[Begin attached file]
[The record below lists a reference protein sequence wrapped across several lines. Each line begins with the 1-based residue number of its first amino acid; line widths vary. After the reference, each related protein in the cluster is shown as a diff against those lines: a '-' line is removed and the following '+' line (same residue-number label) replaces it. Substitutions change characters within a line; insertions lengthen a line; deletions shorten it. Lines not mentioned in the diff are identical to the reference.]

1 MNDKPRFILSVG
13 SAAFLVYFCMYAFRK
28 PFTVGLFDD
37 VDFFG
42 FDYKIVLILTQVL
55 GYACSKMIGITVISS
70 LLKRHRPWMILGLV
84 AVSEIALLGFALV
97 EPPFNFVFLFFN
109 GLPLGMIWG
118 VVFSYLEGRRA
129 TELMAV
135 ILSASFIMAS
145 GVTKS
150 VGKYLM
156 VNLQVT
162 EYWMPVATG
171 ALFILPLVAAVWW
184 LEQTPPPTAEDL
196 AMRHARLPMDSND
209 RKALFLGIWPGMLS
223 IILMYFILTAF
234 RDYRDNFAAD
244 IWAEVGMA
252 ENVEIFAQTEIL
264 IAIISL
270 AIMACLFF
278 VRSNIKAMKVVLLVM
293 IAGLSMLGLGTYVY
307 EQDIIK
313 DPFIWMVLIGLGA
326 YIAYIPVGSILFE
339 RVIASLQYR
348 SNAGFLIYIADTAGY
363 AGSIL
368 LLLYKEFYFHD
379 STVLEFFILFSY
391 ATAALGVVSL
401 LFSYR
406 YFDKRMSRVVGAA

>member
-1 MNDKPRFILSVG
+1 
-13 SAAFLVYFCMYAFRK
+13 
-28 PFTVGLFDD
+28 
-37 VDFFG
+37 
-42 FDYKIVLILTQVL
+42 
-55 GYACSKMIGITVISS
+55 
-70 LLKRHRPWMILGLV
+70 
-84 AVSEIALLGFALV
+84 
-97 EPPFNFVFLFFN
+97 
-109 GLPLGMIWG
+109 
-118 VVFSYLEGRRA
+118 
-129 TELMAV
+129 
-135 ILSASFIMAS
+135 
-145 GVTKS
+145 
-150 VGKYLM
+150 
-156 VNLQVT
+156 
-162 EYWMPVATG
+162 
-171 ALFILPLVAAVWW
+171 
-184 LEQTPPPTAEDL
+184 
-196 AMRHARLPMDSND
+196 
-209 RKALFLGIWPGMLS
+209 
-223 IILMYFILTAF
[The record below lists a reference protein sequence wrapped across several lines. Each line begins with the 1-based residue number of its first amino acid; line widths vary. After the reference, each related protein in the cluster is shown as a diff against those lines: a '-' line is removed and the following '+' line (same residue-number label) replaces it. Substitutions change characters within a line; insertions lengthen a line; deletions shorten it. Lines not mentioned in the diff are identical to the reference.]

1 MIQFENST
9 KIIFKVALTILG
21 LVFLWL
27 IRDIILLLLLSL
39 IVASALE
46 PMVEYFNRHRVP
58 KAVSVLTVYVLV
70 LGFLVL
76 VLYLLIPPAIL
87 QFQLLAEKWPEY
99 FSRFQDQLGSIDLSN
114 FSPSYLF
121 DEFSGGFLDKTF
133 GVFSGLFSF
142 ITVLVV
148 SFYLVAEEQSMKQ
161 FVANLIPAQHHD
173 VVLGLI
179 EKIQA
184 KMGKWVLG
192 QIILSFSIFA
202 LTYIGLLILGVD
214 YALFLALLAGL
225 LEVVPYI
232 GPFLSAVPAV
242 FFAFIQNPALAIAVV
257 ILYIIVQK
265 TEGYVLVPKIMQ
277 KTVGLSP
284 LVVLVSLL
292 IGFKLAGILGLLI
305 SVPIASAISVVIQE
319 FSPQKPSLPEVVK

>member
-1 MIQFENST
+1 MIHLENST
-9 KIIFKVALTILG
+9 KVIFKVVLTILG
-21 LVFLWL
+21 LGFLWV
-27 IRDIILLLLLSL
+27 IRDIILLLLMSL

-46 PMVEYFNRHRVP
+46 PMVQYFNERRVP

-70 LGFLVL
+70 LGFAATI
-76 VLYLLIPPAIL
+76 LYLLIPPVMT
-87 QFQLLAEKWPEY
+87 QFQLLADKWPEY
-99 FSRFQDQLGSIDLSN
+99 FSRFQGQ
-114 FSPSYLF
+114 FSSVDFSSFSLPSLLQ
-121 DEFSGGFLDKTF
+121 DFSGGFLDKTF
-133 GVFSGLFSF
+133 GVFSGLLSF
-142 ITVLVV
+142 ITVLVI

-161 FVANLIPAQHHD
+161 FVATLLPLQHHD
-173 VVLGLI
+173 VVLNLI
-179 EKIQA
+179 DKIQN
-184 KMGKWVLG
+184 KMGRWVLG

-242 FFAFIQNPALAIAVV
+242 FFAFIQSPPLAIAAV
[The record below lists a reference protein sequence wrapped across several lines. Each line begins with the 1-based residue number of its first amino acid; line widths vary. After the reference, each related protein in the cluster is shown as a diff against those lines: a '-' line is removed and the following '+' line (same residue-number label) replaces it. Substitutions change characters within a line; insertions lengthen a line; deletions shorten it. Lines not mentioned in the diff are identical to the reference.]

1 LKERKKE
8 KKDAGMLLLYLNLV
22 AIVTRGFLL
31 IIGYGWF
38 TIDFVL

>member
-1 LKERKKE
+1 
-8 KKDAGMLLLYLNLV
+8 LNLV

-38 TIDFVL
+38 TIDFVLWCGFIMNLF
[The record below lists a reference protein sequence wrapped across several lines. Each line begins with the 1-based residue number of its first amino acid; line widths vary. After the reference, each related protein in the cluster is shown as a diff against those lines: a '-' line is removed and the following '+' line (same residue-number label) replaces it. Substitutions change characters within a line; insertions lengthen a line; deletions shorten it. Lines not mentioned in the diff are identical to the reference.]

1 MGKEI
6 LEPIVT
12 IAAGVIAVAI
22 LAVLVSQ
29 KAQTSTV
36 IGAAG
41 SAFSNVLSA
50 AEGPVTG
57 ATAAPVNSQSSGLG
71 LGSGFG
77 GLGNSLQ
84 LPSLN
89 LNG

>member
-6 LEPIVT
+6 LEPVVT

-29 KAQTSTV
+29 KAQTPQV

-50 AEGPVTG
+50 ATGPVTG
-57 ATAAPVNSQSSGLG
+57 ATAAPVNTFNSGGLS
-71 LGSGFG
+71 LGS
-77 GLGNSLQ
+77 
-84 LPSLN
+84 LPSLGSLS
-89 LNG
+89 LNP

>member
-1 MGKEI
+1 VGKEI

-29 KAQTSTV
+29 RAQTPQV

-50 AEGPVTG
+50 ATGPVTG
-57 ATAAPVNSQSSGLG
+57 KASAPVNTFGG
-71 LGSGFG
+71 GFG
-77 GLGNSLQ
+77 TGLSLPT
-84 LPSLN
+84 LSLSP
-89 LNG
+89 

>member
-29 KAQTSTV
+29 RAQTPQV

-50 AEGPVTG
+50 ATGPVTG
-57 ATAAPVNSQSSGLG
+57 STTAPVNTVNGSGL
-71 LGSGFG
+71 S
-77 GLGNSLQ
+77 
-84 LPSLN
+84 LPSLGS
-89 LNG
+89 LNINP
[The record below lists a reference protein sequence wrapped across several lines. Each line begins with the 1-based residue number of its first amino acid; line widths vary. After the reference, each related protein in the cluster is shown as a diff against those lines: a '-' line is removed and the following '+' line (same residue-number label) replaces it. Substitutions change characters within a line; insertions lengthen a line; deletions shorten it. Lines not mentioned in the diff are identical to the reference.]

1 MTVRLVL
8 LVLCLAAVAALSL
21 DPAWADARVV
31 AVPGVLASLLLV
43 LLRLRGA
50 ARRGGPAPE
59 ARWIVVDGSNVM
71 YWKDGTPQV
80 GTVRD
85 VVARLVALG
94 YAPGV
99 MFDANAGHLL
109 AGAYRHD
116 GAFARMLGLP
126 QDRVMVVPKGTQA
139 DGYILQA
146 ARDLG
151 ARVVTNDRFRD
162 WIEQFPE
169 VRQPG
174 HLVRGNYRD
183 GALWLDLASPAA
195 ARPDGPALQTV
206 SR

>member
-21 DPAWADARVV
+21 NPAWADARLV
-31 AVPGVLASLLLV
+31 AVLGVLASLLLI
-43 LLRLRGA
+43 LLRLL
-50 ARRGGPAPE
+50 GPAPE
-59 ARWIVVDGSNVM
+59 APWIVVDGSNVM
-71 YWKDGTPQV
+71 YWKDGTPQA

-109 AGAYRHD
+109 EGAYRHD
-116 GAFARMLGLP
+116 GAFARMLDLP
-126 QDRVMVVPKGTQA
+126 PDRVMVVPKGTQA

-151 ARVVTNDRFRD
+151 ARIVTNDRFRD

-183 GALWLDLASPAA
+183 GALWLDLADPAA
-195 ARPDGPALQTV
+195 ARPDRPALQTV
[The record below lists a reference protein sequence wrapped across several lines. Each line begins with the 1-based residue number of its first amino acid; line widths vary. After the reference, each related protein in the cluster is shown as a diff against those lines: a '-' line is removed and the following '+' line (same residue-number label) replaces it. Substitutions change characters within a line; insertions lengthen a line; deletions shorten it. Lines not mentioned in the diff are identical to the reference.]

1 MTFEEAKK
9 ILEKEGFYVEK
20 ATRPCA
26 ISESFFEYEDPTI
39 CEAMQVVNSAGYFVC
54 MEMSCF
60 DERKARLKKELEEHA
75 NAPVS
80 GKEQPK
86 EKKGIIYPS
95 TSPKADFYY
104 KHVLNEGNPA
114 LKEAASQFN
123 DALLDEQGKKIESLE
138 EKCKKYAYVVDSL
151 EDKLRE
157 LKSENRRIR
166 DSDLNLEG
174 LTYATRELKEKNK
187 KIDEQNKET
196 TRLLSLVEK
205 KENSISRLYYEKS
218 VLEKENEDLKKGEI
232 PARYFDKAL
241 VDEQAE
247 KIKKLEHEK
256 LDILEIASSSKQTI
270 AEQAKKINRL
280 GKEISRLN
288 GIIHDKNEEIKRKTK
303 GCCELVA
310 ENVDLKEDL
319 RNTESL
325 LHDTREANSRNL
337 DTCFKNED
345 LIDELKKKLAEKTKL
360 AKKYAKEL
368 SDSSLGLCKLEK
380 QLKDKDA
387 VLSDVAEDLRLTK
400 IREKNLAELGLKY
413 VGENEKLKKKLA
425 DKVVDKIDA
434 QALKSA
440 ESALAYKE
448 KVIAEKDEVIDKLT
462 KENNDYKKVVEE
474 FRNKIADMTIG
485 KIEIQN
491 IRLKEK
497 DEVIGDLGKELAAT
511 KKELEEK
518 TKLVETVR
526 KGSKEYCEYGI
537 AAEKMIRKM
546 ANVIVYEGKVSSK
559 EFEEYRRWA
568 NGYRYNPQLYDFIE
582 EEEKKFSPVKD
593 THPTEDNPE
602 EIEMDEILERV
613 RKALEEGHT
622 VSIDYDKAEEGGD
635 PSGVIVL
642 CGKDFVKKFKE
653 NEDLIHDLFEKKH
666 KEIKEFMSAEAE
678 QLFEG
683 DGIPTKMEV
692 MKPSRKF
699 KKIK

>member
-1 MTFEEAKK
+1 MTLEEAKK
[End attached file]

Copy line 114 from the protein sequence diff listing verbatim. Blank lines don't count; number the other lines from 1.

265 TEGYVLVPKIMQ